Radiation & Human Space Exploration

Education Services / L’équipe des services d’éducation
25 January 2013

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Radiation is a type of energy that can travel through space in the form of a wave or as fast-moving particles. You have lived all of your life surrounded by many forms of radiation and probably never knew it!


Most of the radiation you are exposed to on a daily basis is electromagnetic radiation (EMR), which is made up of electrical and magnetic energy. EMR can have a wide range of energy (or frequency), from very low energy, such as radio waves, to very high energy, such as gamma rays. This range of energy is called the electromagnetic spectrum (EMS). EMR is characterised by its frequency (number of waves per second) (see bottom of Figure 1) and wavelength (distance between two adjacent wave peaks – see middle of Figure 1). The higher the wave’s frequency (such as at the gamma ray end), the shorter its wavelength.

Visible light, ultraviolet radiation, infrared radiation, radio waves, microwave radiation, x-rays, and gamma rays are all natural forms of EMR (see Figure 1). The only parts of the electromagnetic spectrum that are directly detectable by our senses are infrared radiation (felt as heat) and visible light. Radio waves, x-rays and gamma rays, although they cannot be seen or felt, can pass through your body. Electromagnetic radiation travels as little packets (quanta) of energy called photons (chargeless bundles of energy that travel in a vacuum at the speed of light - 3.00 x 108 m/s).

Characteristics of the electromagnetic spectrum

Radiation can be classified as either non-ionizing or ionizing. Non-ionizing radiation is radiation which does not have enough energy to ionize atoms or molecules (cause them to gain or lose electrons). Non-ionizing radiation includes radio waves, microwaves, and visible light. Although they cannot ionize atoms, non-ionizing radiation is not completely harmless. Microwaves are energetic enough to cook your food and ultraviolet radiation can give you a sunburn. Ionizing radiation does carry enough energy to knock electrons out of their parent atoms, causing ions to be formed. X-rays and gamma rays are examples of ionizing radiation. This type of high-energy radiation can quickly produce cancers or even kill cells outright. This is why you wear a lead smock when getting a dental x-ray and why x-ray technicians are in a different room when they are using x-ray equipment.

Particle Radiation

Another type of radiation is particle radiation. This type of radiation consists of atomic or subatomic particles, such as protons, neutrons and electrons, which have kinetic energy (energy of a mass in motion). Alpha particles (large, slow, positively charged particles made up of two protons and two neutrons, like the nuclei of helium) and beta particles (small, fast, positively charged particles - positrons - and negatively charged particles - electrons) are directly ionizing because they carry a charge and can interact directly with atomic electrons through coulombic forces (i.e., like charges repel each other; opposite charges attract each other). Neutrons are particles found in the nucleus of atoms and, unlike protons and electrons, are not charged. Neutron radiation is a type of indirectly ionizing radiation made up of free neutrons that occurs when neutrons are released from atoms. These free neutrons can react with the nuclei of other atoms to form new isotopes (variants of an element with the same number of protons but different numbers of neutrons), which in turn may emit radiation such as gamma rays. Neutron radiation is called indirectly ionizing because it does not ionize atoms in the same way as charged particles.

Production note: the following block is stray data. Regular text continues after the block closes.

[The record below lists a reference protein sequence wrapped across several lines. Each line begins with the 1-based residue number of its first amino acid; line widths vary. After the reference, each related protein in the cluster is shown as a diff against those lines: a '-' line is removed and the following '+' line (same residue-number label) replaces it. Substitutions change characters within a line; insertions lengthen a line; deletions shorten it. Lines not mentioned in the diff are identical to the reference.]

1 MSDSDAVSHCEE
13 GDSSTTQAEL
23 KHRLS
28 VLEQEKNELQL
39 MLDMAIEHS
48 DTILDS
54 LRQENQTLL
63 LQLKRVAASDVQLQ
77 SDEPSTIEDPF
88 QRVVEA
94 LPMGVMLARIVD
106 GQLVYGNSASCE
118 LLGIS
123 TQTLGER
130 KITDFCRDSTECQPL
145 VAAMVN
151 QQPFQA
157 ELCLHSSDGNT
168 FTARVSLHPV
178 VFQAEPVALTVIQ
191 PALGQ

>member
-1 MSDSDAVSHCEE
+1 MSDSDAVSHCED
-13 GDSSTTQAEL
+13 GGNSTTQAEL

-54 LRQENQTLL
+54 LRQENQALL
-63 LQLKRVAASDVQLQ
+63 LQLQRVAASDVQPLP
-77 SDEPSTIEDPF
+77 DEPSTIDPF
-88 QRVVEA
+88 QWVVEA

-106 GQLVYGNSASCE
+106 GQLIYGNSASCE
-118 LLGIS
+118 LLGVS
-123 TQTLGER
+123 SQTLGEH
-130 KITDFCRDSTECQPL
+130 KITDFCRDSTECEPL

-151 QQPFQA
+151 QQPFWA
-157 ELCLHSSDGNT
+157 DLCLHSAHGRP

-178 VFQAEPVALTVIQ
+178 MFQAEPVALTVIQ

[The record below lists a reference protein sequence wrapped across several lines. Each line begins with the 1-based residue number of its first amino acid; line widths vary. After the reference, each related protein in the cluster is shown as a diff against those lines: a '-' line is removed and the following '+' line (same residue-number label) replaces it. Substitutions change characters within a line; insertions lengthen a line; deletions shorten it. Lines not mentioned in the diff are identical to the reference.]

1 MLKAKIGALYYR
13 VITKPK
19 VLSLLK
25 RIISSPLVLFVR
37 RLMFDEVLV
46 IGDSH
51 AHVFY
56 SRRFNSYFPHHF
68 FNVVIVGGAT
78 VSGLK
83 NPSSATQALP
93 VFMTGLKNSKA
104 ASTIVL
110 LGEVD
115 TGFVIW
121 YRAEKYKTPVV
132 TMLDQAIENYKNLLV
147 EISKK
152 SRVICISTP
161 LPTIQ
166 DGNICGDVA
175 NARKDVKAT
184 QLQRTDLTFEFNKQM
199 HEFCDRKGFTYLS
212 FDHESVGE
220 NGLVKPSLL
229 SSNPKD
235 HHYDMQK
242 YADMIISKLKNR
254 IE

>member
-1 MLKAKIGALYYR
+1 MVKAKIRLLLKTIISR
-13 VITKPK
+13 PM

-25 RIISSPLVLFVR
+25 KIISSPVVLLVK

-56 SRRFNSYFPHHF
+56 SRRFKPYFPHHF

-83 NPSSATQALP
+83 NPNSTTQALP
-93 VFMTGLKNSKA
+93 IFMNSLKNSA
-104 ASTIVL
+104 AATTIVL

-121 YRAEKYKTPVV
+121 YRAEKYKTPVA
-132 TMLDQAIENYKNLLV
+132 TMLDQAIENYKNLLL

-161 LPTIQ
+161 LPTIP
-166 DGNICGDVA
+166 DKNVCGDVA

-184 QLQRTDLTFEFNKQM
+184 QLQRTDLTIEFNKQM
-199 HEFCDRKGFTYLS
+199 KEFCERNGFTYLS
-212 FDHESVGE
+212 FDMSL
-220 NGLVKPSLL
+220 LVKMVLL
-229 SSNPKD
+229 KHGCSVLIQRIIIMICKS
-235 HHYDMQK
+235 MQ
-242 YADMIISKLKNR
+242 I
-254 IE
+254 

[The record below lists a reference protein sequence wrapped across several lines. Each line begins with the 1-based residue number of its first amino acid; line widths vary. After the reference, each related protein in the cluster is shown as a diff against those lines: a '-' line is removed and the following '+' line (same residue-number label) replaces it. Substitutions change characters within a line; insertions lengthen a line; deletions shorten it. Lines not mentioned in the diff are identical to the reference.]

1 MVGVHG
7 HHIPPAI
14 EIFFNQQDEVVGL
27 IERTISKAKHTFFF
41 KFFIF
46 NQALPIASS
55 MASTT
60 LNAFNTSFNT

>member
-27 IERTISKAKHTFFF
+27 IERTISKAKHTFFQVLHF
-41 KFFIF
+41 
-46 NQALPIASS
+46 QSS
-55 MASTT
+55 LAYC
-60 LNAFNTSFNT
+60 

Radiation is present throughout the environment here on Earth - in the air, water, food, soil and in all living organisms. Radiation also comes from our Sun and outer space. This space radiation, also called cosmic radiation, includes both electromagnetic radiation such as gamma rays as well as particles such as the nuclei of atoms. Fortunately, Earth’s atmosphere and magnetosphere (magnetic field) help absorb and filter them out, which protect us from high doses of cosmic radiation. However, some radiation is able to pass through. The dose of cosmic radiation that people receive varies depending on altitude. Since the atmosphere is thinner at higher altitudes, less cosmic radiation is filtered out than it is at lower altitudes.



Cosmic radiation is one of greatest dangers for space travellers. Cosmic ray particles, having both high energy and speed, are dangerous to both people and their machines. This is because when these particles collide with particles of other things, such as a spacecraft, the International Space Station, or human tissue, they can split molecules, which results in the formation of secondary particles such as protons, neutrons and other subatomic particles. The main danger from neutrons is their ability to penetrate matter. Since neutrons are large and uncharged, they are more penetrating than alpha particles, beta particles and even gamma rays (see Figure 2). In the case of human cells and tissue, neutron radiation can cause cells to mutate, become cancerous, or die. We still have a lot to learn about cosmic radiation, which is why research into this area is important for future space missions. The International Space Station is one place where this research is happening right now!

Penetration ability of various forms of radiation

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This content is provided through Let's Talk Science's Education Services team.

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